Cushman & Wakefield has released a New report on urban regeneration in Turkey.
The report sheds light on the need, volume, legal framework, challenges and potential solutions for urban regeneration projects. It further highlights that conventional financing models will not suffice to cope with the volume of investment needed and that alternative financing models and foreign investment are a must for a sustainable urban regeneration process.
According to the report the annual need for construction financing is estimated at US$ 23 billion highlighting the fact that such volumes require alternative financing tools and foreign investment to successfully realize urgently required urban regeneration projects.
Haluk Sur, Chairman for Cushman & Wakefield Turkey, emphasized the importance of urban regeneration and indicated that 6.7 million residential units will have to be demolished and rebuilt within the next 20 years and as such 334,000 units will be subject to transformation on an annual basis. He further added: “To complete the entire process US$ 465 billion of financing is needed which equates to US$ 23 billion annually.”
Incentives will have an accelerating effect on urban regeneration
According to Togrul Gonden, Managing Partner for Cushman & Wakefield Turkey, the existing legal framework is a positive step but incentive mechanisms should be activated to accelerate a full-scale urban regeneration plan. Stating that "incentives may both encourage property owners to renew their buildings and attract developers and investors," Gonden underlined that the process offered opportunities not only for local but also for international investors and developers.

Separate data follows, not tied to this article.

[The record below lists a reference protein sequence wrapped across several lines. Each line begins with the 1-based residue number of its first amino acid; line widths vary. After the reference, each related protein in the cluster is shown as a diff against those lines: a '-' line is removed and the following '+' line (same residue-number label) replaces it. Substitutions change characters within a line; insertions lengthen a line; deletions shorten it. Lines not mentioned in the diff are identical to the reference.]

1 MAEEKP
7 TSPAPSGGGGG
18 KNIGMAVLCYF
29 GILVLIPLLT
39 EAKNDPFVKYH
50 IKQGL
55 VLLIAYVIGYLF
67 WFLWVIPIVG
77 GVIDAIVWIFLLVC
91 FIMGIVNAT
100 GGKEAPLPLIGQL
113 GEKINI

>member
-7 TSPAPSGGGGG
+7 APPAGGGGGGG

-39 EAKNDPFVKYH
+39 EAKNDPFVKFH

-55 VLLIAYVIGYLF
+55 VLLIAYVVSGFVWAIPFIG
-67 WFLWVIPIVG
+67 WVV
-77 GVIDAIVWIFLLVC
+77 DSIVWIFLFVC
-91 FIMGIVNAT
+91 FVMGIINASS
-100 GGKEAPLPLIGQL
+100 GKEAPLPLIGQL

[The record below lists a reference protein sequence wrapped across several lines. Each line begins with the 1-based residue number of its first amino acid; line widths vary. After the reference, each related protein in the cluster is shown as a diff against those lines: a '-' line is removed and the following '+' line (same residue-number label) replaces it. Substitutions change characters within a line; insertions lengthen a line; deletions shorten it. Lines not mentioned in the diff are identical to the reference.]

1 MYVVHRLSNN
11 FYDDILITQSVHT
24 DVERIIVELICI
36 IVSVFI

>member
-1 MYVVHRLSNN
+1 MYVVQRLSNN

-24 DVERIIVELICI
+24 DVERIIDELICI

Gonden also stated that if all the buildings to be renewed until 2023 were constructed as per green building standards, approximately US$ 25 billion of energy savings could be achieved. "Traditional models such as unit sharing, build-and-sell and pre-sale will be insufficient for such a sizeable undertaking as urban regeneration.”
Tugra Gonden, Managing Partner for Cushman & Wakefield Turkey, emphasizes that it is difficult to finance the urban regeneration plan with traditional models such as unit sharing, build-and-sell and pre-sale due the volume anticipated and points to alternative financial resources. Gonden said that "diversification of financial tools is required to finance the regeneration. In this regard, new regulations presented to the market by the Capital Markets Board, such as real estate certificates, sukuk certificates, real estate investment funds and Turkish private pension funds can constitute alternatives and play a significant role."
Middle Eastern investors eye urban regeneration with interest
Gonden continued: “For a successful completion of urban regeneration, it is vital to cooperate with foreign investors. Especially for investors with a higher appetite for risk, the urban regeneration in Turkey may offer important opportunities. Last month, we met approximately 20 different investors in three different Middle Eastern countries (Bahrain, Qatar and United Arab Emirates) and five different cities (Manama, Doha, Abu Dhabi, Dubai and Sharjah). We presented investors with various investment opportunities from a wide range of sectors such as rent-producing offices and shopping centres, mixed-use projects, development opportunities, hotels and student housing.
“Even though investment priorities of the companies we met were offices, retail and industrial assets in general, urban regeneration projects caught serious attention and interest as residential investments.”
Gaziosmanpaşa represents 36%of the total regeneration area
The Urban Regeneration report points out that Gaziosmanpasa is the largest regeneration area in Istanbul with 392 ha of land, followed by Pendik and Kadikoy districts with 146 ha and 134 ha, respectively.